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8D is a structured approach to problem-solving that focuses on the root cause. It follows a competency-based method by bringing in the right people and provides a short-term fix before implementing a long-term corrective plan to support continuity.
Businesses are faced with a diverse set of problems that need to be addressed, often for productivity, profit, or competition, or all of them. Understanding the Eight Disciplines of Problem Solving (8D) can go a long way in helping businesses handle various scenarios when it comes to solving a problem.
The skill to develop solutions
Essentially, the eight disciplines of problem-solving is a methodology that helps companies identify the root causes of an issue, come up with a short-term resolution and implement corrective actions to avert and eliminate recurring problems.
The 8Ds way of finding solutions started in the 1980s. The pioneer of this problem solving methodology was Ford Motor Company. Since its inception, the idea has proven to be an effective one, especially in product and process improvement, and continues to be used even today to solve critical problems in various organizations.
Below you'll find the 8 components of the 8D methodology, what they mean, and their successful usage in the business world.
D1. Creation of a Team
The creation of a team of experts is the first component of the 8D methodology. Whenever a business faces problems, a way forward is to find experts who understand the issue at hand.
Team-oriented problem solving is effective because a cross-functional team is more likely to bring different perspectives to the table.
People who have a deeper understanding of the problem are better placed to find appropriate solutions because part of the solution to a given problem is in its comprehension.
For example, a business with challenges in reaching out to its target customers might need to assemble its marketing, sales, or advertising experts to handle the issue instead of doubling down on the engineering team.
Since the problem is marketing-based, it's only prudent to involve people with marketing knowledge to find, verify root causes and address the underlying issues.
D2. Defining the Problem
The second component is defining the problem. This is a detailed description of the problem facing the business. You must be very specific with the description.
To be precise enough, it would be helpful to ask what, where, when, who, how, and why which will serve as a root cause verification test of the problem. Answering these questions helps businesses to be specific on what they're dealing with.
For example, you did a survey and found out that most of your customers expressed dissatisfaction with your brand and you defined the problem as low customer satisfaction of a product or high customer complaints.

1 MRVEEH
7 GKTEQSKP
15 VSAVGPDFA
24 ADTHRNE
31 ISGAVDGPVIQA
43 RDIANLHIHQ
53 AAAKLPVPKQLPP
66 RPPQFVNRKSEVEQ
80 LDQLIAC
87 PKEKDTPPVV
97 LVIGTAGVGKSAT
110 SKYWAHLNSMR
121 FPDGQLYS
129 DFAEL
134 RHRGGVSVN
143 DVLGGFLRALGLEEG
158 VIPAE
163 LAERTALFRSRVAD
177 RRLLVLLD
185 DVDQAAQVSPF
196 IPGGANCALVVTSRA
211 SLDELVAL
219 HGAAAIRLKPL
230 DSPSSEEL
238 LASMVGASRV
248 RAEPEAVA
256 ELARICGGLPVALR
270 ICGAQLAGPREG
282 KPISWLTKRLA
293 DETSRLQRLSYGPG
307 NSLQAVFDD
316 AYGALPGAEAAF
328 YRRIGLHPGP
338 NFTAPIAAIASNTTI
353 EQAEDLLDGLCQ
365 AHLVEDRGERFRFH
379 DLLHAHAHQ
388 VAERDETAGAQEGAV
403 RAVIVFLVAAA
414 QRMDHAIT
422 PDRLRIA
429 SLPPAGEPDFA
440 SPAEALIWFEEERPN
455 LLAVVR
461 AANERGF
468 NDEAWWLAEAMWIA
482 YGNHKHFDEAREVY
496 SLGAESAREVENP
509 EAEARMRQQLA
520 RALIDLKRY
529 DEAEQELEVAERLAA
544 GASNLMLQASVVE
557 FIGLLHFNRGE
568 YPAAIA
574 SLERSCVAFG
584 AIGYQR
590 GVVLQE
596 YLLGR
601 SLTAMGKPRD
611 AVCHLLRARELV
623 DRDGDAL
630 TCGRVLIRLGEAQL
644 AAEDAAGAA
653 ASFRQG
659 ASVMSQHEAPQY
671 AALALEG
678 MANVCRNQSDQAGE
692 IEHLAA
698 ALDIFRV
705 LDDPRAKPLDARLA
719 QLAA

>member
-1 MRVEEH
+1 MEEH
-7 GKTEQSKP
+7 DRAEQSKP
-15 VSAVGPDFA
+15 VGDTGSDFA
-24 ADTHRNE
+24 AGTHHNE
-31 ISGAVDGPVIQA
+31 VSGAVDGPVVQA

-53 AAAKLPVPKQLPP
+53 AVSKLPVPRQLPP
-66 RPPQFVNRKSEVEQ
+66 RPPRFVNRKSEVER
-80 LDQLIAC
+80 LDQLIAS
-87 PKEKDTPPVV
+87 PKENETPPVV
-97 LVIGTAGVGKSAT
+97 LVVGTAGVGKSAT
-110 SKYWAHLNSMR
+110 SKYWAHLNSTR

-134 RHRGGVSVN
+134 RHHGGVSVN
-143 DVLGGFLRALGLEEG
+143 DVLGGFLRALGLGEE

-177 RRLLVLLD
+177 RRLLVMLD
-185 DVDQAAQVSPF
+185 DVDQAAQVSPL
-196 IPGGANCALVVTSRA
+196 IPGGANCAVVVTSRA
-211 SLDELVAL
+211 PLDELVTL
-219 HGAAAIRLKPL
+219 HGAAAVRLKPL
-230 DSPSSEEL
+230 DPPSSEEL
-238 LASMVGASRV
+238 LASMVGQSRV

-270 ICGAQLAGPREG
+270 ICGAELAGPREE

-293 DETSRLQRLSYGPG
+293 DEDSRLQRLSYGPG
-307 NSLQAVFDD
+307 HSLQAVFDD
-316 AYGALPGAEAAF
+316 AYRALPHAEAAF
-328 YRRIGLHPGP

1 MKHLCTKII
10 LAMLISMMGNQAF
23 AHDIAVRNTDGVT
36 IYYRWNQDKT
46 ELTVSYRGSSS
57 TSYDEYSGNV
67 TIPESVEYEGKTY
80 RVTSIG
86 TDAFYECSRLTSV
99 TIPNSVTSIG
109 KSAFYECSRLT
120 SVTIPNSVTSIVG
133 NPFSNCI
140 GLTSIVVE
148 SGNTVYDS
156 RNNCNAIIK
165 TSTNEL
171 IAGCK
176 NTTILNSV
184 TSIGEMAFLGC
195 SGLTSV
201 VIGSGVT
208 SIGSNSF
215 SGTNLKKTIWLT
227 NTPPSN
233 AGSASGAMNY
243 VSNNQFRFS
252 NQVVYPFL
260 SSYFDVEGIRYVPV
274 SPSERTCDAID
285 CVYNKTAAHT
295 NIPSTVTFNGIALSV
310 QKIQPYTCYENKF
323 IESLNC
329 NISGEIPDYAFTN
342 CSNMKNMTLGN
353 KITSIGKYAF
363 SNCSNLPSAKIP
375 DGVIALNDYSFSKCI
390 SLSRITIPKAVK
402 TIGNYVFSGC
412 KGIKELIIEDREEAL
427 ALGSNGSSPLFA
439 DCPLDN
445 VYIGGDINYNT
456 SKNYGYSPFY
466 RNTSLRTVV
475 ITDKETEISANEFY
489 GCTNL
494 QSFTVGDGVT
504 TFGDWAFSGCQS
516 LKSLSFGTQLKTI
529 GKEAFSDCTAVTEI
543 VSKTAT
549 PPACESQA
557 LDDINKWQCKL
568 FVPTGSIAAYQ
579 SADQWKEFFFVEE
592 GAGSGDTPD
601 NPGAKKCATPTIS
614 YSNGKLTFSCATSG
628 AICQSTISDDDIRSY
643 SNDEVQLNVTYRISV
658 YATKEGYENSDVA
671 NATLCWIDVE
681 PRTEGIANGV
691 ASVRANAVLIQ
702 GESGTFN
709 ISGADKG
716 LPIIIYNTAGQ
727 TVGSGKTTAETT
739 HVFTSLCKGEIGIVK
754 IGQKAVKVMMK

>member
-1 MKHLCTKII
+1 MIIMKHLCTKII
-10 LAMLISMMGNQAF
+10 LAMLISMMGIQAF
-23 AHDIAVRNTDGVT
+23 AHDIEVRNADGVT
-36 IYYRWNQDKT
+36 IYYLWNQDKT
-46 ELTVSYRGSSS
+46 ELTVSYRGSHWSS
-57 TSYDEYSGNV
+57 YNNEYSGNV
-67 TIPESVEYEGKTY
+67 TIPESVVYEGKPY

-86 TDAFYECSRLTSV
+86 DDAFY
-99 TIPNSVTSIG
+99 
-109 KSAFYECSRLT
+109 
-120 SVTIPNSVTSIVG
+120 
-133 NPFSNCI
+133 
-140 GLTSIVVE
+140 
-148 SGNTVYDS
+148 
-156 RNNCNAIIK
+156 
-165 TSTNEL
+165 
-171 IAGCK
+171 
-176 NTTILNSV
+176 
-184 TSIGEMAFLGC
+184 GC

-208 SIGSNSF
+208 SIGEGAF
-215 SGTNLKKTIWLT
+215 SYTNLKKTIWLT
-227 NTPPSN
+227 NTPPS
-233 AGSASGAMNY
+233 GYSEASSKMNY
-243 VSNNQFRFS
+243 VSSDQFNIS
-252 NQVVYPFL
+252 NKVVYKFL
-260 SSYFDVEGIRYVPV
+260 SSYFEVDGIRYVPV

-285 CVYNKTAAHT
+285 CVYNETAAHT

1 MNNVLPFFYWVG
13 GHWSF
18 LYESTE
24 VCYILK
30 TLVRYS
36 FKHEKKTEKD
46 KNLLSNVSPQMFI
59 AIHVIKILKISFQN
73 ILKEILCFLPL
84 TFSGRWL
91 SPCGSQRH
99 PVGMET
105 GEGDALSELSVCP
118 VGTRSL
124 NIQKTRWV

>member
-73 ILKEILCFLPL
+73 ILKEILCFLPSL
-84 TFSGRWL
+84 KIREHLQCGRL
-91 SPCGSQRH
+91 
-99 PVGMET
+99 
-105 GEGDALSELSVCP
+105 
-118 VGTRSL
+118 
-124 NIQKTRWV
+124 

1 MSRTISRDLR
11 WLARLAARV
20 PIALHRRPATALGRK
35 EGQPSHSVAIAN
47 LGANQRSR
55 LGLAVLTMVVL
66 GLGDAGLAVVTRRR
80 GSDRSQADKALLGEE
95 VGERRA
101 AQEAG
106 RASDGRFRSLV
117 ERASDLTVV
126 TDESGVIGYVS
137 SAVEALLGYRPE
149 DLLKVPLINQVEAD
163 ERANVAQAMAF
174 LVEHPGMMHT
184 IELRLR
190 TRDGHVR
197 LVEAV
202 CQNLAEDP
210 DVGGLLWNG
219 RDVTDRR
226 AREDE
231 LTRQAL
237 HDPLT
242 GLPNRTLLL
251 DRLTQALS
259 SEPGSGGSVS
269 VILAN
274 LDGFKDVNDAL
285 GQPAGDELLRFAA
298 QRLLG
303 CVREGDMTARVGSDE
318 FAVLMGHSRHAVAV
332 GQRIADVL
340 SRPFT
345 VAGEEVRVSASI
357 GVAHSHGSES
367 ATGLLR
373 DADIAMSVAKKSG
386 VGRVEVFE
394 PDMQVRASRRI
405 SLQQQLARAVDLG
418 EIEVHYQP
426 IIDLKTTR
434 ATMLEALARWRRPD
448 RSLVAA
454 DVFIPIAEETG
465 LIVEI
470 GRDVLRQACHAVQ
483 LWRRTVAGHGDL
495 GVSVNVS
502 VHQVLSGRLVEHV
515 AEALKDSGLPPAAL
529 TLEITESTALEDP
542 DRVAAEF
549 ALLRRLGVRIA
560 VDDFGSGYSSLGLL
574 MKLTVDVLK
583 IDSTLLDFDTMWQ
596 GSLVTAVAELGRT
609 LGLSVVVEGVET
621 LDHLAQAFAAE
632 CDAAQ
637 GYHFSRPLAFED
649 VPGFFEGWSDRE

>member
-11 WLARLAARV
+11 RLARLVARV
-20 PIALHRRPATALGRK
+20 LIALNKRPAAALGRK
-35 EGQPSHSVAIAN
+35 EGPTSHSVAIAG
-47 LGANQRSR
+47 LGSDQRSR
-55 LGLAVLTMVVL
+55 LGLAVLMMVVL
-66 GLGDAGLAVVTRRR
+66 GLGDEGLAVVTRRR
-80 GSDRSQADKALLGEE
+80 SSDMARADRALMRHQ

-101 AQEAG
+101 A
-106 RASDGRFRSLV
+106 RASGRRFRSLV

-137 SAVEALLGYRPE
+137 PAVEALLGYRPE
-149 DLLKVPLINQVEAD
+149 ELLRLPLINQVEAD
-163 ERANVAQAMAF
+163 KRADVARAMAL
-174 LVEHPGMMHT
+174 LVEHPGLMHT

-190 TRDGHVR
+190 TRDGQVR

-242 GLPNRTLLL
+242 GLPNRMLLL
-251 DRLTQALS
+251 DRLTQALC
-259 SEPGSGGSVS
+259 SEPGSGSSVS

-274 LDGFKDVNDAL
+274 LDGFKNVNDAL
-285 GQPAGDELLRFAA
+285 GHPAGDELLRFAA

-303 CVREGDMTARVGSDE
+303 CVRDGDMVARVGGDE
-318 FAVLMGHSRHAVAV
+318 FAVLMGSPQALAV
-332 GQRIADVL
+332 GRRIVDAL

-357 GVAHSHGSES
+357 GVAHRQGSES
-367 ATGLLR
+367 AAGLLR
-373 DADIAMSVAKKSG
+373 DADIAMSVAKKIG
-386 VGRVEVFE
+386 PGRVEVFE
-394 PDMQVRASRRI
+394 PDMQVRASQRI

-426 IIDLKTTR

However, even though this is an easy-to-understand problem description it does not give you a practical understanding of the actual issue at hand.
A better example could look like this: How might we improve customer satisfaction to reduce churn by January next year?
The good thing with defining the problem is that the business knows exactly what it is dealing with. This section of the 8d problem solving process is all about narrowing the problem down to its core and working out possible corrective actions.
D3. Find a Short-term Fix to the Problem
The problem can be a serious one that can take longer to find and implement a long-term solution. Your business must continue operating as you try to sort things out.
That's why you need a short-term solution to keep the business moving before implementing a permanent corrective action. Also, this helps to ensure that the situation does not get worse.
If you choose to wait for the long-term solution, your business may end up suffering a big deal.
Ensure that you verified the efficiency of the temporary measures so that the customer does not continue to see the existing problems. Keep in mind that problem-solving is an iterative process rather than a one-time thing.
For example, the business could address the customer dissatisfaction problem, after further investigation by improving its customer onboarding process.
D4. Analysis of the Root Cause
The fourth step of the 8d problem solving process is to identify the root causes of the problem. For a permanent solution to come forth, there is a need to identify the reasons behind the problem.
Root cause Analysis is about systematically identifying and analyzing causes that result in undesirable effects or outcomes.
The objective of root cause analysis is to determine and correct the underlying reasons for problems rather than treat the symptoms.
It identifies causal relationships between contributing factors and their effects, which can then be used to implement solutions.
The process involves exploring, analyzing, and categorizing factors from multiple perspectives to reach a logical conclusion in order to prevent the recurrence of undesirable events or conditions.